Carol’s death was caused by strangulation, which seems slightly out of character given the fact Lucas almost always carries a knife with him. However, it remains possible that he knew the knife connection would immediately be made and chose to dispose of Carol in some other way.

The man is ruthless enough to do something like this…but is he really capable of cold blooded murder?

Evan Blake: Evan’s mental stability (or lack thereof) has been a major theme in the first ten chapters, which is more than enough reason to finger him for the crime. Evan’s fixation is his late wife Francine – a woman many are convinced he killed ten years ago, and it would at first appear that he’d have no reason to go after Carol, but one must also remember the dream he had in chapter six of book one, tying both Francine and Carol together. Furthermore, it was revealed in the next chapter that Carol looked upon Francine as an older sister and was a frequent guest in the Blake home.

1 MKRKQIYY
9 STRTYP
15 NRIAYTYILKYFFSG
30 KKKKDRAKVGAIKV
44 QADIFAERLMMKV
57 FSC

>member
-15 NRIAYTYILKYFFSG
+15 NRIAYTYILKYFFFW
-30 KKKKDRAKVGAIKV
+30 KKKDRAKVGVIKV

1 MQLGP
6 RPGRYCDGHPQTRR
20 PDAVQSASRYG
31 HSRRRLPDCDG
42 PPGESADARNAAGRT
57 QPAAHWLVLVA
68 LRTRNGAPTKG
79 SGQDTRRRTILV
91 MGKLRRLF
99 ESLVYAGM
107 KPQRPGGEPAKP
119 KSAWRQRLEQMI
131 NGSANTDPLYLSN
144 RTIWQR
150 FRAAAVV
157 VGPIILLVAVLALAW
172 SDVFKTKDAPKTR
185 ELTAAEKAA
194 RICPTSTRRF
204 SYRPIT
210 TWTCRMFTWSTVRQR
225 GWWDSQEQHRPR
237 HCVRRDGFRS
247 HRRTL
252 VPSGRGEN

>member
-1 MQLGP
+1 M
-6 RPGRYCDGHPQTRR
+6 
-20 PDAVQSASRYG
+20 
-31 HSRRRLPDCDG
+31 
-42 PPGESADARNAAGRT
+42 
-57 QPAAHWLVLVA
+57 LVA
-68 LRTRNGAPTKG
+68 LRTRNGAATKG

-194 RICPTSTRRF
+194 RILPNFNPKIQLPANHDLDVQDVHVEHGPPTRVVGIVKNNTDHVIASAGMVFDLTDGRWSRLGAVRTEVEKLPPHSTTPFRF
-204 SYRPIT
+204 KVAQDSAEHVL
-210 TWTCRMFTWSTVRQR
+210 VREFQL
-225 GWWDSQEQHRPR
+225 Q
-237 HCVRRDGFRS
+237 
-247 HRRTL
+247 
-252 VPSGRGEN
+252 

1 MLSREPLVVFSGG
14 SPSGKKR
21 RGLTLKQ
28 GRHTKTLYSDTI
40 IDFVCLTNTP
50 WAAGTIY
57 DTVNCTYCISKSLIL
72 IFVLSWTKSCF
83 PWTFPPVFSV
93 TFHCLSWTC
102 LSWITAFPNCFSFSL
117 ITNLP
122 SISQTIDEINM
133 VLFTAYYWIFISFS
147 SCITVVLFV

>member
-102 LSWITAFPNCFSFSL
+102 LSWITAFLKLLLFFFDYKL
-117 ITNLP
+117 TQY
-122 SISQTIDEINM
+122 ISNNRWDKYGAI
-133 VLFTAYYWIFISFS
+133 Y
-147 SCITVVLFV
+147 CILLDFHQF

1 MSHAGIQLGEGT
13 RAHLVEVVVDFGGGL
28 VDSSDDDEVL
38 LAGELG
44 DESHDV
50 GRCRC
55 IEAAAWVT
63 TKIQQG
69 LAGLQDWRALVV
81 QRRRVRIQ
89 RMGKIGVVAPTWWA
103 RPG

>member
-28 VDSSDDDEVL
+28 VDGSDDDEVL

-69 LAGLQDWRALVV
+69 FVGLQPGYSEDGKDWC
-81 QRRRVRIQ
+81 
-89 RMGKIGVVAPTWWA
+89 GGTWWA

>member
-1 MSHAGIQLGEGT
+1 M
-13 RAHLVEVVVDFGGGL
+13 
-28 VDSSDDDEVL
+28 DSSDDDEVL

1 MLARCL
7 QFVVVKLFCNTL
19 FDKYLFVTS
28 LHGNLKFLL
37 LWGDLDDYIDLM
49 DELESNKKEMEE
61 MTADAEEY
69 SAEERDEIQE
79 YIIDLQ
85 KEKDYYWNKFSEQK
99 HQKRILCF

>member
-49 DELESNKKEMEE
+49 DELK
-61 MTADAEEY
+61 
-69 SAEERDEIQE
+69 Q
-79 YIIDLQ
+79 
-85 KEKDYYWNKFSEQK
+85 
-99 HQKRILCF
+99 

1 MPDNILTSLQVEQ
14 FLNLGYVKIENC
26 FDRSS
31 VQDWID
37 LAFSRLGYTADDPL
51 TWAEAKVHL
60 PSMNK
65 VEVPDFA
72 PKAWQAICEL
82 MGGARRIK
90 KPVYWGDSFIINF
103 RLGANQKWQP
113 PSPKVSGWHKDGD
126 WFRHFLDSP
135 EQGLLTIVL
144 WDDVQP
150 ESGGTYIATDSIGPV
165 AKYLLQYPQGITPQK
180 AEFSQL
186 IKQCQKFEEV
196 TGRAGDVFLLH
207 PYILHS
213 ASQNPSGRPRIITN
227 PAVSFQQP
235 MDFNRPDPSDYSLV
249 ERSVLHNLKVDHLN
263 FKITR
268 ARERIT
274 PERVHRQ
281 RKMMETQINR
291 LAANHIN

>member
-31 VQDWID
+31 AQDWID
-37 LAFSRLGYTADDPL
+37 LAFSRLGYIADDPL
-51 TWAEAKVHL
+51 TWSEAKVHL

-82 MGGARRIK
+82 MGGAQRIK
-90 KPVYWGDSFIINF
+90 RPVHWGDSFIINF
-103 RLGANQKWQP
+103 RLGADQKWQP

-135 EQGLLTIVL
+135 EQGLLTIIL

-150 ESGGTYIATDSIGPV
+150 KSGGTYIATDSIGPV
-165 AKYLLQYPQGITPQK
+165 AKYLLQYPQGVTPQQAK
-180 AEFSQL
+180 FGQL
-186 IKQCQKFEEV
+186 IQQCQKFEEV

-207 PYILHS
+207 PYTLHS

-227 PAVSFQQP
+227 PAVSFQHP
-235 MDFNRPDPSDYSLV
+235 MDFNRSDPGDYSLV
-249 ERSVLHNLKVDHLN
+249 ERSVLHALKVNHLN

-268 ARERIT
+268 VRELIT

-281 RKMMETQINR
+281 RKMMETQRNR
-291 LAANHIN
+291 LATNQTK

Evan has also been known to ramble on about the “terrible” things he’s done, and even told Marnie that he feared he was losing his mind. It’s unclear at this point just what he means by these things – if he could have killed Carol or if something else entirely is going on – but his ramblings have certainly raised eyebrows.

It seems a bit too obvious that the crazy man would be the killer, but he certainly had the reasoning with all of the Francine connections…and he’s certainly suffered from the remorse.

Marnie Blake: On the surface, sweet little Marnie would not hurt a fly, much less murder someone in cold blood. However, if you look a little deeper you might find a much darker person. Marnie dated Jeff many years ago, a romance that is over by all accounts…but her feelings for him have only grown stronger in the years that have passed. She views him as a very good friend, perhaps as even a potential mate, and did not approve of his tumultuous relationship with hard-drinking Carol.

On the day that Carol died, she and Marnie argued at the diner over this very thing. Carol accused Marnie of having designs on Jeff (an allegation she vehemently denied) and later dropped the bombshell that Jeff was sleeping with Marnie’s good friend Julia. Marnie didn’t believe that for a second and called Carol on her nonsense, making a vow to tell Jeff about this.